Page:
We’re taking a break from tools again to discuss research. While studying mills we rely on a variety of sources of information, but illustrations, prints, and drawings have often been the most useful. They can provide information on construction, technology, layout, clothing, people, and practices, all of which are often glossed over in written accounts. Of course, these images need to be taken with a grain of salt, but they can still shed light on the operation and appearance of mills in the period.
I wanted to share a few images and some questions they might raise. We don’t always know the answer to these questions, but they help researchers to determine what we’re looking at. As you look at these images, what do you see? What questions come to mind? Everyone notices something different, and every question is valid.
Let’s start with this image of the interior of a French mill in 1767. This is one of the few interior views of a mill, and it provides us with a rare glimpse into the labor needed for a mill to operate. Two men are pouring grain into the hopper, while a third carries a sack up a flight of stairs. This is the grinding floor of the mill, and, presumably, underneath the two men is the drivetrain, a large arrangement of gearing which transmits power from a waterwheel up to the grindstone.
But as always, there are unanswered questions: who are the two men by the grindstones? They both appear to be adults, perhaps in their late 20s to 40s. Are they a miller and a laborer? A miller and apprentice? Who is the man carrying the sack? Another laborer, or an older apprentice? There are also two figures in the doorway, seemingly a woman and young girl, but who are they? How would this scene be different in an English mill of the same period? Some of these questions will never be answered, but asking them helps us to start thinking critically about what these images can show us.
This is an illustration of the Pembury Mill from 1796. While this is outside of our normal interpretive period, I wanted to include this one as it’s associated with a specific mill and still raises some interesting questions. There are two millstones laying immediately outside of the door, and farther down the hill, a gear is laying out of use. Inside the building there is clearly some gearing, though the perspective is off.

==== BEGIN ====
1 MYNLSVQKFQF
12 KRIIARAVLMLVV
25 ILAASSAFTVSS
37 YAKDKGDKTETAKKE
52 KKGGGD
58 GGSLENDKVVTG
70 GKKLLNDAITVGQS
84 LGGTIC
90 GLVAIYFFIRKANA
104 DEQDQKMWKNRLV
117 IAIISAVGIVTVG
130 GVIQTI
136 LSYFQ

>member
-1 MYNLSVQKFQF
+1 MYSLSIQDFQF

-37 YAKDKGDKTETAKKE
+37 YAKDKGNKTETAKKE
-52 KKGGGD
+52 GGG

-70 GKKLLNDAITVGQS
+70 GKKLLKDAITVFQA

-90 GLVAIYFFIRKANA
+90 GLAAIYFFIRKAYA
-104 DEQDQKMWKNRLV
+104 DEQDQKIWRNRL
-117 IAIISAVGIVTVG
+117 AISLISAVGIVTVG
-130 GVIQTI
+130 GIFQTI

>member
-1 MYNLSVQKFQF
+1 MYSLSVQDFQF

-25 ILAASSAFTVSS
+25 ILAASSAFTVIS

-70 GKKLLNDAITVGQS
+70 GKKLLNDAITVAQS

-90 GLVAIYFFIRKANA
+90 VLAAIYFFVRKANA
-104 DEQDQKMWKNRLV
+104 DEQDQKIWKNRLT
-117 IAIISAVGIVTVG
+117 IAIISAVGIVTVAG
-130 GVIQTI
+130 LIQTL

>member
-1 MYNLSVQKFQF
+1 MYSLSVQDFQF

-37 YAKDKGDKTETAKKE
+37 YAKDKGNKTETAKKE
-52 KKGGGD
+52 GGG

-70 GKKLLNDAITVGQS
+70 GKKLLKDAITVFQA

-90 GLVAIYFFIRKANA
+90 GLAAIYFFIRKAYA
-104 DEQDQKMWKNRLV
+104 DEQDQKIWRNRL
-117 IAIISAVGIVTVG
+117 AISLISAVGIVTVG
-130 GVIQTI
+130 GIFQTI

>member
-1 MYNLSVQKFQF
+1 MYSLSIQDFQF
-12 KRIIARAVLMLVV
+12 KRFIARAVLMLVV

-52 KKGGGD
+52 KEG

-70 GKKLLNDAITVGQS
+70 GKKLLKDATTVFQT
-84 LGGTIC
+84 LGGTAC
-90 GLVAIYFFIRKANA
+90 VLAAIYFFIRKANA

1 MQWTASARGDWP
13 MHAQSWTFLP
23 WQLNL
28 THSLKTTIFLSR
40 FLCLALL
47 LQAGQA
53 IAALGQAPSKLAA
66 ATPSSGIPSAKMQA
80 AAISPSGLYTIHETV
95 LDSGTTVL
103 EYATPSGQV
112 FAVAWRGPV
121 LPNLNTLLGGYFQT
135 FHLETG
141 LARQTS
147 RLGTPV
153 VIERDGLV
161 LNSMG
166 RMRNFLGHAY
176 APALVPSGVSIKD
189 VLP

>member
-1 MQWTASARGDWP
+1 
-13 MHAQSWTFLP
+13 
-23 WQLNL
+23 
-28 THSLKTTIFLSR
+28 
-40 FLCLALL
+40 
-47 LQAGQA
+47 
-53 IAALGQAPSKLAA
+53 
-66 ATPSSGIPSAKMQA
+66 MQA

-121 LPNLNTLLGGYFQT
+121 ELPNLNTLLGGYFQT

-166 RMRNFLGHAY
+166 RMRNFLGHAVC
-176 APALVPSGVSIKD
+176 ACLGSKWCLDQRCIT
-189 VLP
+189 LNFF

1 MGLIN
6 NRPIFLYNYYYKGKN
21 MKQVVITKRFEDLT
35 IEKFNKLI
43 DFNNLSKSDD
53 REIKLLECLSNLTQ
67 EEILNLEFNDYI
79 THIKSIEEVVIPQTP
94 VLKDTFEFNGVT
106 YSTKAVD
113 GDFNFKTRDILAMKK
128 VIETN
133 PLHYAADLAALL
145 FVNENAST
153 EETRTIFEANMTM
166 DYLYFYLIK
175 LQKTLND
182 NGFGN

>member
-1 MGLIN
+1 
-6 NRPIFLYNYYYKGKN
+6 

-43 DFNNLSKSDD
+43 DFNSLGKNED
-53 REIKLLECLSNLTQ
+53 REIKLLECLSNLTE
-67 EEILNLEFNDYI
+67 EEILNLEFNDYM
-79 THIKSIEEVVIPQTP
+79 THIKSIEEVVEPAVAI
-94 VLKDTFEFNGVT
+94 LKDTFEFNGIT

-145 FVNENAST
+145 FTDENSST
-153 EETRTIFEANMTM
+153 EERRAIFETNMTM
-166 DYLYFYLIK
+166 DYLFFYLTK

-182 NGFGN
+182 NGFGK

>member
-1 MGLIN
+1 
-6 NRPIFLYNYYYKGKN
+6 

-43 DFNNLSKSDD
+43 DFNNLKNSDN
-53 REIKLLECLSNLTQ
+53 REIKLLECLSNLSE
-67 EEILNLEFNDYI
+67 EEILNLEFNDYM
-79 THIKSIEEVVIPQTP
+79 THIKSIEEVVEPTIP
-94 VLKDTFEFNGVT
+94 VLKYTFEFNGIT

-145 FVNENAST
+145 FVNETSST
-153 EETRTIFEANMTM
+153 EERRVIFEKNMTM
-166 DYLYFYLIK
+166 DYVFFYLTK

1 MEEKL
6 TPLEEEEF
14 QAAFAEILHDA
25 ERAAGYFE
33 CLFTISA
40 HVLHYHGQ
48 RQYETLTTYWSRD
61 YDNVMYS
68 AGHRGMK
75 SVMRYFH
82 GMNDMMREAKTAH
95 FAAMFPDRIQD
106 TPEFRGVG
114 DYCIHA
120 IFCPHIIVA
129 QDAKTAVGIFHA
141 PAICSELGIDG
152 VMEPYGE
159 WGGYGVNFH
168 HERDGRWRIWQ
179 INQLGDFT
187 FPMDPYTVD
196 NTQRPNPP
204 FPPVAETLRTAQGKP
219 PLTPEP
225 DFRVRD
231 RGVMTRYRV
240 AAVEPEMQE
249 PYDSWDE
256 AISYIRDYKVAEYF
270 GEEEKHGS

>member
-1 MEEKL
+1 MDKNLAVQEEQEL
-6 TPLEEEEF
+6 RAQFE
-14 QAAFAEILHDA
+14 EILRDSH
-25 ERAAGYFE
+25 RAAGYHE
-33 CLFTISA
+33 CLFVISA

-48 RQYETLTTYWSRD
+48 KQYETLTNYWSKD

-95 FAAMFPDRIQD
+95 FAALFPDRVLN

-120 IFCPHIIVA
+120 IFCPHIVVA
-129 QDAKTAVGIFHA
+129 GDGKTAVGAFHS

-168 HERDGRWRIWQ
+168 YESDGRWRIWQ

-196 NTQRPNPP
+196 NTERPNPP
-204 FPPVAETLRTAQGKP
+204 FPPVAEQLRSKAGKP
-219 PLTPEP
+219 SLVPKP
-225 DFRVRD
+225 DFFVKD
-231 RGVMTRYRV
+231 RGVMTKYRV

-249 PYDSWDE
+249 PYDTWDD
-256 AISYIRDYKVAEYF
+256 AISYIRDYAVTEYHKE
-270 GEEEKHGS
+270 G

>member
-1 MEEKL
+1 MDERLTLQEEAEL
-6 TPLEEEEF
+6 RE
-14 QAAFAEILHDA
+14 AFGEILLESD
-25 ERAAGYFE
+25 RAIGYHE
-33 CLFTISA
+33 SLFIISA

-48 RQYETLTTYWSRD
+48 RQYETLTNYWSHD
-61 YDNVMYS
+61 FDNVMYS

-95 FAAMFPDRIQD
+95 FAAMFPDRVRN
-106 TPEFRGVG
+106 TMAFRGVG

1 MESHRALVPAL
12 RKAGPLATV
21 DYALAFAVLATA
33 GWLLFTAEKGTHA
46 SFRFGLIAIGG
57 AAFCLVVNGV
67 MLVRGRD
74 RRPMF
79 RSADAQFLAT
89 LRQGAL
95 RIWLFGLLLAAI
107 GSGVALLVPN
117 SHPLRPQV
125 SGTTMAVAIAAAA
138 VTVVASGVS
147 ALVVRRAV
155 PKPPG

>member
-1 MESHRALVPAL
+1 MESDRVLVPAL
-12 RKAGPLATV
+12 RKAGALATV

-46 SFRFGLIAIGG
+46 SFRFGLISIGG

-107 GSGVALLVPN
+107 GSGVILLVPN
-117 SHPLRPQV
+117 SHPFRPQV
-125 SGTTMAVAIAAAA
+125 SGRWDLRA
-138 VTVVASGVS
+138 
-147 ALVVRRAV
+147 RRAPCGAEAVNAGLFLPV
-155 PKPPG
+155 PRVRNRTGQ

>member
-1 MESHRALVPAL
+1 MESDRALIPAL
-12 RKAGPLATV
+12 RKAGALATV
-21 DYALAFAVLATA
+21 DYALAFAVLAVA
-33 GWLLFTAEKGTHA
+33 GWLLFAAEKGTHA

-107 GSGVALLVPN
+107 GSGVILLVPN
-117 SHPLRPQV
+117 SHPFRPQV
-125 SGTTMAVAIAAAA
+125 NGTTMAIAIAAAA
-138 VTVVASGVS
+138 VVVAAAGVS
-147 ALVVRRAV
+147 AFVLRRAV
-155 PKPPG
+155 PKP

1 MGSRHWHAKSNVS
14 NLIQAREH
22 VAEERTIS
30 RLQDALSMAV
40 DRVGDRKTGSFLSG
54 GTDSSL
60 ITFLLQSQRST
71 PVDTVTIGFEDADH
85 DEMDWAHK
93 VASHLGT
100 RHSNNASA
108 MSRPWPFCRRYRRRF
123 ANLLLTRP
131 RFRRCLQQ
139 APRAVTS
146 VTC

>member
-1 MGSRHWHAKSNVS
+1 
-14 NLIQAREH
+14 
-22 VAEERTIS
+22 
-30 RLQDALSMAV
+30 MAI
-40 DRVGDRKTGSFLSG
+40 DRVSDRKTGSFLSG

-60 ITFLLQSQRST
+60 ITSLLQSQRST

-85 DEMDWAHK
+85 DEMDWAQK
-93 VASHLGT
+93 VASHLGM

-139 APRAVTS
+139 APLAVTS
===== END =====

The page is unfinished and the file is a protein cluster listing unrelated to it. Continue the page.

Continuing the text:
But is this gear under repair? Or is it a replacement that’s waiting to be put into use? Additionally, who are the two people feeding animals? Are they apprentices? Laborers? Or millwrights working on the gearing? Are the stones out front fresh and ready to be put into use, or are they worn out and discarded? As always, more questions than answers.
This is another one slightly outside the normal scope of the blog, as it focuses on a windmill. But like the previous image, it raises some interesting questions about mills in this period. There are two gears suspended under the walkway. Just below them lay two millstones next to a stack of barrels, some with broken or open heads. To the right of the mill, there’s even more gearing and equipment laying about, in front of a large wooden building.
Now we have to ask, why is that gearing being stowed under the catwalk? Is it being kept out of the weather to preserve it for later use? Or is it being stowed there to be disposed of later? Are those millstones fresh or worn? What about that gearing in the back? Are they replacement pieces, or are they worn out and waiting to be broken down? What is that building in the background? Is it storage? A warehouse? It’s hard to say without further study.
I’m stopping at three images for now, but there are many more out there. Mills were a common facet of life, and with a little digging, it’s not too difficult to find images of them. Asking these questions is how we as researchers develop hypotheses and make inferences, which can then change how we understand milling in this period. It’s a never ending process, and we’re always learning something new. I’ll likely be sharing more images like these as I uncover them, so stay tuned!
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 Jean Jacques de Boissieu, Drawing, 1767, The British Museum, Accessed, June 23, 2020
 Joseph Mallord William Turner, Drawing, 1796, The British Museum, June 23, 2020
 Paul Sandby, Drawing, 1750-1780, The British Museum, Accessed, June 23, 2020
Jean Jacques de Boissieu, Drawing, 1767, The British Museum, Accessed, June 23, 2020
Joseph Mallord William Turner, Drawing, 1796, The British Museum, Accessed, June 23, 2020
Paul Sandby, Drawing, 1750-1780, The British Museum, Accessed, June 23, 2020